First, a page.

On October 3rd our long awaited Tesla arrived. The kids were waiting at the end of the driveway, dancing like blonde pixies as the delivery truck rolled up. P and I raced up behind them with cameras at the ready and I took video footage of it being silently offloaded. The truck driver had to get back to Sydney so we didn’t hold him up. The only thing he told us about it was that the hazard lights are operated up near the rear-view mirror. He probably knew, by then, that people who were buying these cars were slightly obsessive and had probably watched more Youtube videos about them than he could possibly get ahead of.
THE LEARNING CURVE
My first reaction (every time I see it) is that it’s a pretty car. It is sleek of line and has the kind of bonnet I like with rolling humps for the headlights and a smooth ramp-like nose. Its glass roof means the inside feels light and airy (despite the black upholstery) and I immediately noticed that there is heaps of leg-room in the back, even for my long spindles.
The first things to get used to, were having the indicators on the left and the regenerative braking. Driving the Tesla, you rarely need to touch the brake. As you ease off the accelerator the regen braking kicks in (feeding the energy from the friction on the brake pads back into the battery) and speeding and slowing are more about adjustment on one pedal rather than swapping between two. The only time you use the brake is if something takes you by surprise and you need to stop quickly.
Since the Tesla arrived, we have been on three long trips with it. Two of them didn’t require any charging – each about 400 kilometres in distance – one with a steep incline of several kilometres on the way home. Each trip, we learn a little something more about its capabilities. Its range prediction is incredibly accurate (even taking terrain into account). The voice recognition for the Sat Nav is amazing. You get a free Spotify account with the car (which has launched us into the musical 21st Century and the whole family has loved choosing music). And the auto-steer is freakishly good.
Auto-steer is standard with the car and is not full self-driving. It does not obey the Sat Nav and it does not change lanes for you or overtake. But it makes for very relaxing highway driving. The car keeps very neatly and smoothly within its lane and stays at a safe distance behind any cars in front. Sitting in the back, I noticed that the line around sharper corners was not as smooth as a human driver could make it but other than that, you honestly couldn’t tell the difference.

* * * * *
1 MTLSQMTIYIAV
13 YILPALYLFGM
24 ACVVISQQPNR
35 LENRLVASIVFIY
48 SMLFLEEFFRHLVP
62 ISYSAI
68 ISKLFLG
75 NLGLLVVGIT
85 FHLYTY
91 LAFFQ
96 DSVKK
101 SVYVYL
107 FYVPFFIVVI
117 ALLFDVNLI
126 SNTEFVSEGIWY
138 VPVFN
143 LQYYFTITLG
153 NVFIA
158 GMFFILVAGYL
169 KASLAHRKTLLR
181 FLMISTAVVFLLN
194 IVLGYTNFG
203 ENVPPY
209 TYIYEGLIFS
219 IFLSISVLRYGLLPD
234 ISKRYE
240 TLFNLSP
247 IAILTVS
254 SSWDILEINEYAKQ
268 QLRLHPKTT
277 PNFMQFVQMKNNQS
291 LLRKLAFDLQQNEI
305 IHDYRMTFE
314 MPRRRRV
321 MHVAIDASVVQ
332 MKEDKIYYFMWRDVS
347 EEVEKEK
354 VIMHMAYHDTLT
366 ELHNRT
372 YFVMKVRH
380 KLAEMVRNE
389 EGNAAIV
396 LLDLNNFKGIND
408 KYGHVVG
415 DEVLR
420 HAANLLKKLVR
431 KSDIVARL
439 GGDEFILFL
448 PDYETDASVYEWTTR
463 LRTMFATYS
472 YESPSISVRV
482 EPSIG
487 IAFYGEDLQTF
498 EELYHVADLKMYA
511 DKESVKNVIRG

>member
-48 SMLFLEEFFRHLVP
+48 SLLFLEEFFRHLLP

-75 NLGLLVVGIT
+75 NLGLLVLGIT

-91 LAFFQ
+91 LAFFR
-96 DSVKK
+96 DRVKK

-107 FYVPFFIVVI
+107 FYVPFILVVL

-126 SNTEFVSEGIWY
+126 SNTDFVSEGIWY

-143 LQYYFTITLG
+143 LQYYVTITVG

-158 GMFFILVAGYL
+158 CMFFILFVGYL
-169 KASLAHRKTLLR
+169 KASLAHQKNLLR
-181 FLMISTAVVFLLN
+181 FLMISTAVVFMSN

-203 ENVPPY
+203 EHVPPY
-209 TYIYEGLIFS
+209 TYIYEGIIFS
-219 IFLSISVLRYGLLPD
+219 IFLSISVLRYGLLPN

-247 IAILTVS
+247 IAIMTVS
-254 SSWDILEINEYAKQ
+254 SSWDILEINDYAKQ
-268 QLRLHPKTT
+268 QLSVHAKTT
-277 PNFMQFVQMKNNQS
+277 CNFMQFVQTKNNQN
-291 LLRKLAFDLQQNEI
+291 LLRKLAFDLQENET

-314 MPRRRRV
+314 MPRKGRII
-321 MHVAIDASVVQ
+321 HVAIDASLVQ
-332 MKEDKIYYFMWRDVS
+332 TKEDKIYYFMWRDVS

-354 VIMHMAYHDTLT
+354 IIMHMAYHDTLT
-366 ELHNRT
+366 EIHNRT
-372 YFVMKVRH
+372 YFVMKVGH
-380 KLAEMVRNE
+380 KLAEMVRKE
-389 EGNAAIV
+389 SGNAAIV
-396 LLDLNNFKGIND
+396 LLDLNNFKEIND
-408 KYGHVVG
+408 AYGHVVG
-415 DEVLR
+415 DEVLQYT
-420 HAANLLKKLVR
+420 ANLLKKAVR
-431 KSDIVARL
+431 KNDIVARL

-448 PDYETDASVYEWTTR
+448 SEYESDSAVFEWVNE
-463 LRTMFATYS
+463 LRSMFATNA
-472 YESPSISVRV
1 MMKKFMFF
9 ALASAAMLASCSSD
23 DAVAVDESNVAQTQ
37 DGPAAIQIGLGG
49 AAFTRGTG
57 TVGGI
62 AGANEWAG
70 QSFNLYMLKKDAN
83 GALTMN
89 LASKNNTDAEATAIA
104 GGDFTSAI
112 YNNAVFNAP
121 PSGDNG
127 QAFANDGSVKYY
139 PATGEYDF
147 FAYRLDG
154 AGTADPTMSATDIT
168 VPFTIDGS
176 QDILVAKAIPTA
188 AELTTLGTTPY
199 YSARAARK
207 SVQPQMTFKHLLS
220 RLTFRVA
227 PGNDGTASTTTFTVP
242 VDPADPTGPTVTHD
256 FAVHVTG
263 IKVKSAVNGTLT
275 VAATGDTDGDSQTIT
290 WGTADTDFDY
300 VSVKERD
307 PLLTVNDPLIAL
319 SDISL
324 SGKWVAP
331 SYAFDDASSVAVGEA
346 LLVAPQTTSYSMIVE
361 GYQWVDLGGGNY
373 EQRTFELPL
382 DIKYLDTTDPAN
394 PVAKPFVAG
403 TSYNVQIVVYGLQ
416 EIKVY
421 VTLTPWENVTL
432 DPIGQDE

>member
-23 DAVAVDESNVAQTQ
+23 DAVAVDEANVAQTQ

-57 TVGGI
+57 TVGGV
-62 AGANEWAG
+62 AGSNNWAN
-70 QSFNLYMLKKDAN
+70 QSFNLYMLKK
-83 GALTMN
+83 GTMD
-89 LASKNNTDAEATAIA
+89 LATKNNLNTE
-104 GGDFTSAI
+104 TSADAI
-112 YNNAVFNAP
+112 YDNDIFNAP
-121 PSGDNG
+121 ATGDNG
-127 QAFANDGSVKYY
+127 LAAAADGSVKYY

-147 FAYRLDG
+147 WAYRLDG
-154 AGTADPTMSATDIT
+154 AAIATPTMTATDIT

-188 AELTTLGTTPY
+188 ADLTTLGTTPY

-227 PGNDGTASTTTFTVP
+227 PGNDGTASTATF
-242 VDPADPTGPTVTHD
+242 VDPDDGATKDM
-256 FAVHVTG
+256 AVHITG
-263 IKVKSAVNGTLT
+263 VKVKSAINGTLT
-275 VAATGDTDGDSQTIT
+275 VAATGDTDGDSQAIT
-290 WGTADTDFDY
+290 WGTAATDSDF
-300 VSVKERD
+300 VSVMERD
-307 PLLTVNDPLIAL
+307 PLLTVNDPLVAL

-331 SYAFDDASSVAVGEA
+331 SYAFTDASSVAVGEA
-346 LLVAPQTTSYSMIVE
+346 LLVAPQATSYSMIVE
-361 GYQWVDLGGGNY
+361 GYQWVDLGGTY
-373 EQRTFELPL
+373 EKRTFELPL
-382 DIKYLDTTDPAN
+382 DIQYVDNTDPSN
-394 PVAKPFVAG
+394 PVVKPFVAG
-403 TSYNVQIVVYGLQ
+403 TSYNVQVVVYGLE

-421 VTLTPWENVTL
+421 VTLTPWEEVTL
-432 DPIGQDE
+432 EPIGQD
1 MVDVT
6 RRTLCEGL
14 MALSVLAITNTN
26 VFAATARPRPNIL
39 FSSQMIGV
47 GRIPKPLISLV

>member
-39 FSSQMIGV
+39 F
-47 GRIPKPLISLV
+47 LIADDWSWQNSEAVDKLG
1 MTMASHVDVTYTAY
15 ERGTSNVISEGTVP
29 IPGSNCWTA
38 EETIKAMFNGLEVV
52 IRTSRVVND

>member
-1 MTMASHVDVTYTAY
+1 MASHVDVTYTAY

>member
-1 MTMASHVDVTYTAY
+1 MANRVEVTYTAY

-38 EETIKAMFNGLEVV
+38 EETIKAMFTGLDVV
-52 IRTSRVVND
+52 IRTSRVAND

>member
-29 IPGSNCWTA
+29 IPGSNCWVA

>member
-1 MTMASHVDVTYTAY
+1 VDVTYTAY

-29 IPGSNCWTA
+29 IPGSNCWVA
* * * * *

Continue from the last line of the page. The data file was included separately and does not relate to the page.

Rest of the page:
On a trip to Sydney, my husband thought the wider lanes of the Freeway were confusing the auto-steer as the car was wobbling around a bit. However, when P took over the steering, he realized that there was a strong side-wind and that he couldn’t make the car any steadier than the auto-steer had.
Enroute to Sydney, we stopped for lunch in a town where we knew there was free charging provided by the NRMA. The NRMA chargers are not super fast but, hell, who says no to free fuel, right? So we left the car filling up while we wandered off to find some food, go to the toilet, give the kids a break, etc. Sure it’s slower than tipping fuel into your tank but (even at a Tesla Super Charger where you get charged 40c per kilowatt hour) it’s a little over a quarter of the price of unleaded petrol. And, it’s important to remember that unless you’re on a trip, you don’t need to fill up at a commercial venue at all. You can charge your car at home. So while we might allow 30-50 minutes extra (depending on the type of charger) to get us over 500km, in an average week we don’t use any time at all to fill up the car. It happens while we are comfortably at home being a family. And we certainly don’t go away once a month so I think, if it’s time people are worried about, you probably still win out with an electric car.
At the moment, I concede, you do have to plan better. The charging network is not yet developed enough that driving around Sydney and then trying to get back home was straight-forward. But it was the around-Sydney that added the complication. There are lot of chargers dotted about but many of them are “destination chargers” (ie; very slow) and Sydney is big enough and busy enough that you really want the charger to be “on the way”. Our time in Sydney was very limited and we had commitments in three different venues widely spread around the city.